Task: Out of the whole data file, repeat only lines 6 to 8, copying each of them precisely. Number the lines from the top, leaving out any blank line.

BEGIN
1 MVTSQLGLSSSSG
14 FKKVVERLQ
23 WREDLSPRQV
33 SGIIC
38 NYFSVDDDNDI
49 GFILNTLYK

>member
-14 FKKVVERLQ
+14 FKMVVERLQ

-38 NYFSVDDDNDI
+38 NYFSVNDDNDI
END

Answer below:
49 GFILNTLYK

>member
-14 FKKVVERLQ